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Subject:Re: there is vs. there's From:"Zen C" <zenizenc -at- gmail -dot- com> To:"techwr-l List" <techwr-l -at- lists -dot- techwr-l -dot- com> Date:Wed, 16 Apr 2008 16:59:53 -0400
Do you recommend following a formal style when writing a SOP for a company
or informal (meaning using the spoken style of English)?
The reason I am asking is, I am checking a SOP that is written using the
"speaking style" of English and not sure if I should provide my feedback
saying "use writing style." There is not set standards the company follows,
this is the first SOP the company has documented.
On Wed, Apr 16, 2008 at 4:45 PM, Fred Ridder <docudoc -at- hotmail -dot- com> wrote:
> As always, it depends on what style guide you follow. Many (maybe
> most) style guides say to avoid contractions in formal writing. Period.
> The only possible benefits of contracting this phrase are to make your
> style less formal (which is perhaps not good), and to save exactly one
> character. On the downside, it possibly compromises readability a little
> bit (particularly for ESL readers, who often have problems with English
> contractions), and almost certainly causes issues in translation to some
> languages. So what's the point in doing it?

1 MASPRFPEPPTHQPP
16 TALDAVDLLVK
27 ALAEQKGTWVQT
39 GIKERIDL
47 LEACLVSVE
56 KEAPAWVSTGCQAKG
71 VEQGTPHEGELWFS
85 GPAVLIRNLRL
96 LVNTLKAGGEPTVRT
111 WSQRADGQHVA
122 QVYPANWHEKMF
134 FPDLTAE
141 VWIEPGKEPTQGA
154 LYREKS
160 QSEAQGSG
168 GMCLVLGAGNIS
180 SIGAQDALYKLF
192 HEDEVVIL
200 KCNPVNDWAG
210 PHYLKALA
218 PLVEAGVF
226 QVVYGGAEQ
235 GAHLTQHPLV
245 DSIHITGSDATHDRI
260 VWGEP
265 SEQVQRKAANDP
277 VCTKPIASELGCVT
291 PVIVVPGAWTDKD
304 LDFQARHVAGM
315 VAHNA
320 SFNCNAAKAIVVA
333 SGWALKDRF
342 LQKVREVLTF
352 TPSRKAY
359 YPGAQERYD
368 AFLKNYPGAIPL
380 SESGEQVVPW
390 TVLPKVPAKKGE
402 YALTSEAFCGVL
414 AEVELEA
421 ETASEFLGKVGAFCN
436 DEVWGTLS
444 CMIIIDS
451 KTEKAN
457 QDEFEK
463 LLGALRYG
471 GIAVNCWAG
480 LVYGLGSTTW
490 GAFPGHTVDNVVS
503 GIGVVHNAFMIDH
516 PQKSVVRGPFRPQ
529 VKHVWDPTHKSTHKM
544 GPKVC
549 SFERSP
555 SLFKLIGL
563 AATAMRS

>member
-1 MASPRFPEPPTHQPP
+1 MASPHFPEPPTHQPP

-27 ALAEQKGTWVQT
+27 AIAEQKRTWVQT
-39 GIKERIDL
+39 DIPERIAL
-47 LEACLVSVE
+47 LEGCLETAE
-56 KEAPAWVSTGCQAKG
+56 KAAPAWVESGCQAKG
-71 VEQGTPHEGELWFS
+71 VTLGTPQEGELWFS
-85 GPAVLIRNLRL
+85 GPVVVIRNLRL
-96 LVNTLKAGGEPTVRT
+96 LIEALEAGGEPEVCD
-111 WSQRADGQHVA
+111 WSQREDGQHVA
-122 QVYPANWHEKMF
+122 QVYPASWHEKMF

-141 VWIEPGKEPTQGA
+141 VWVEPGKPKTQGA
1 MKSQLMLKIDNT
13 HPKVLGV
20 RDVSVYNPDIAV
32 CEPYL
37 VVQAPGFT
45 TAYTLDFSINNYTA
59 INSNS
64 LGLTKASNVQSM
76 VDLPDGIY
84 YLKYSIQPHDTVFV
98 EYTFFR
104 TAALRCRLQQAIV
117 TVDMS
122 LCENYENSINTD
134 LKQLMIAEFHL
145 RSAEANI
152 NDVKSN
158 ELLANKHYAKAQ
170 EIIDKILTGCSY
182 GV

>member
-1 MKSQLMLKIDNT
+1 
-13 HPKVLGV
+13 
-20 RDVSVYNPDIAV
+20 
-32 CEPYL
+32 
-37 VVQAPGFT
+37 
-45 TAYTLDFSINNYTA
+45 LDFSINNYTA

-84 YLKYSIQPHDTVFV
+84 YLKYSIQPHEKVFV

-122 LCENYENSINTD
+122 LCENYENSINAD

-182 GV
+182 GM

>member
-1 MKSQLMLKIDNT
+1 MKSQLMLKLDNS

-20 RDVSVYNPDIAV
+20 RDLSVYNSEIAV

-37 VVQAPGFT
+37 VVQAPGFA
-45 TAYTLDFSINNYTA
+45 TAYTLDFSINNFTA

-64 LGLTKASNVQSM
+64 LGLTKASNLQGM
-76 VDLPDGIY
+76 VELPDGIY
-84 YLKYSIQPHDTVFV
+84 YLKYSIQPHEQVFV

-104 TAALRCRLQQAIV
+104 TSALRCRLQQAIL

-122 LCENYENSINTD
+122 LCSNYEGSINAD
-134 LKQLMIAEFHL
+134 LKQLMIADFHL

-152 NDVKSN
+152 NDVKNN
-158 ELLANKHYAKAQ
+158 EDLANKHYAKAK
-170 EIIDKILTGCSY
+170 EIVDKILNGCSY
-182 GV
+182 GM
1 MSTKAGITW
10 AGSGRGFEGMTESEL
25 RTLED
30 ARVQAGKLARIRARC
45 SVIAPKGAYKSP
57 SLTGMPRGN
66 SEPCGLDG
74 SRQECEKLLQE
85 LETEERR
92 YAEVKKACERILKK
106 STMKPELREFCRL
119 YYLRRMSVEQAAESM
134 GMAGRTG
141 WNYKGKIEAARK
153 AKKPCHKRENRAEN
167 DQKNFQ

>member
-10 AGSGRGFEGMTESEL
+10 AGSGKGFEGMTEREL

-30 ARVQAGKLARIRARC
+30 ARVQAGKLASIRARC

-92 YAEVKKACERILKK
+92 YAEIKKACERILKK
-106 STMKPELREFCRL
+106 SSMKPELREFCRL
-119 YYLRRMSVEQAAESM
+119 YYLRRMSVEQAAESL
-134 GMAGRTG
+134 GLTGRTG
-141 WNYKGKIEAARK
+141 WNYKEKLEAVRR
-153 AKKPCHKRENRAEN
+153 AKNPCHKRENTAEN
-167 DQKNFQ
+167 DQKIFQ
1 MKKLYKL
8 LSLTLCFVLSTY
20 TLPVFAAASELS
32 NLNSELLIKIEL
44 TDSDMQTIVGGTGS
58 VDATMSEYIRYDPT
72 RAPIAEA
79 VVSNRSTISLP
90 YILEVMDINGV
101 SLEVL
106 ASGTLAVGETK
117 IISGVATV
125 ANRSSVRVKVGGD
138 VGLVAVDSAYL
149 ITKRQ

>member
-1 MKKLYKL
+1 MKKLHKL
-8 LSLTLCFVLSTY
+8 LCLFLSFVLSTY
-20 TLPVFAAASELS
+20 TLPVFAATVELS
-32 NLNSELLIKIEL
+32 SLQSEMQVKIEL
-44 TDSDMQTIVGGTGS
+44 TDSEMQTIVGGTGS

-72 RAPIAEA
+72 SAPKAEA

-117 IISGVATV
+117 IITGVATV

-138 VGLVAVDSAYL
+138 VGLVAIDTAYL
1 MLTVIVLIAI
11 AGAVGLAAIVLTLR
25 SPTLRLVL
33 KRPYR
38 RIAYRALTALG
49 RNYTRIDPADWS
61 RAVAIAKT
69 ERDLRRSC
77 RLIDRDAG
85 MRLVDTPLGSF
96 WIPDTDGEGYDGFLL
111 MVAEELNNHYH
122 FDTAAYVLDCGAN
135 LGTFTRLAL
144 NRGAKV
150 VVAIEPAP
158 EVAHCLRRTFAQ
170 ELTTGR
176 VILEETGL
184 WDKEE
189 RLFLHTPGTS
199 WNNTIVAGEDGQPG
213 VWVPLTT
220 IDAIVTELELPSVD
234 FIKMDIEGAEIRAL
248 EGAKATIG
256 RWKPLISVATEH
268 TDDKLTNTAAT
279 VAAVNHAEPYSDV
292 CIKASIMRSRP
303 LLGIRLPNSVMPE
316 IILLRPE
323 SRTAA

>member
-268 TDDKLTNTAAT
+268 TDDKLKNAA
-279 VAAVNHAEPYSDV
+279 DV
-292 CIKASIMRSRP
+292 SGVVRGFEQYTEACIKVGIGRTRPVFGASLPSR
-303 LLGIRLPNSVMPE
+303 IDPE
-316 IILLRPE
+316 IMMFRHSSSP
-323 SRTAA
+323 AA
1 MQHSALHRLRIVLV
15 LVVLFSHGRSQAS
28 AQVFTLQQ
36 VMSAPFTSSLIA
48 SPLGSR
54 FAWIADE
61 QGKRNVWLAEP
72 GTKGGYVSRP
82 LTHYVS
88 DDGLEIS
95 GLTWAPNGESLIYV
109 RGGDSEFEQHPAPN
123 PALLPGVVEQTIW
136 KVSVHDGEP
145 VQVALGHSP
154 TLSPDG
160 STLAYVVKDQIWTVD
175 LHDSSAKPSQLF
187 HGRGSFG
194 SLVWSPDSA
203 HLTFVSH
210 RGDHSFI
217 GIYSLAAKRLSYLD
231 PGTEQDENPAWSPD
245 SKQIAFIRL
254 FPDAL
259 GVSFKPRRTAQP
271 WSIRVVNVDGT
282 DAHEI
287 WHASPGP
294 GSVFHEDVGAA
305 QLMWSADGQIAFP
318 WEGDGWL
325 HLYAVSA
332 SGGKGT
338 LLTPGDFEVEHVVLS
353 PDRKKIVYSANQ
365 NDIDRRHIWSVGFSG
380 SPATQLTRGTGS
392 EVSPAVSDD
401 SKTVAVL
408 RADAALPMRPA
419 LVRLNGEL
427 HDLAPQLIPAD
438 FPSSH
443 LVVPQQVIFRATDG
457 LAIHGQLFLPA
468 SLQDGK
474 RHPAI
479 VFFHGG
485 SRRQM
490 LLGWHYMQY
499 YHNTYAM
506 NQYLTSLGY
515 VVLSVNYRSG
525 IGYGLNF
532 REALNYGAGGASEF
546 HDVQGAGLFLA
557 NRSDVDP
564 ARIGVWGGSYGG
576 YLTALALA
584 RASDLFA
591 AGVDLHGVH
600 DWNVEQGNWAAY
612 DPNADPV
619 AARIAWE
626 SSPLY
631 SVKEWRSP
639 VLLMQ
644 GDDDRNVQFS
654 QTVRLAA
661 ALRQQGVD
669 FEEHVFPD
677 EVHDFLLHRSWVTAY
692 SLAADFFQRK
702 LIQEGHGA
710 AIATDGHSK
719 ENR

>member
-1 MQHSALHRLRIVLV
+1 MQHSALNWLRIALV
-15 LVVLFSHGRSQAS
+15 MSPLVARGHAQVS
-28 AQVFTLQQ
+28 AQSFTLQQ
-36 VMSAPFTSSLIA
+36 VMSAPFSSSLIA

> > Date: Wed, 16 Apr 2008 16:33:40 -0400
> > From: zenizenc -at- gmail -dot- com
> > To: techwr-l -at- lists -dot- techwr-l -dot- com
> > Subject: there is vs. there's
> > Hi,
> > Is there a rule about using "there is/there's" in Technical Writing? or
> > it a standard followed based on preference.
> > Zen
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Create HTML or Microsoft Word content and convert to Help file formats or
printed documentation. Features include support for Windows Vista & 2007
Microsoft Office, team authoring, plus more. http://www.DocToHelp.com/TechwrlList
True single source, conditional content, PDF export, modular help.
Help & Manual is the most powerful authoring tool for technical
documentation. Boost your productivity! http://www.helpandmanual.com
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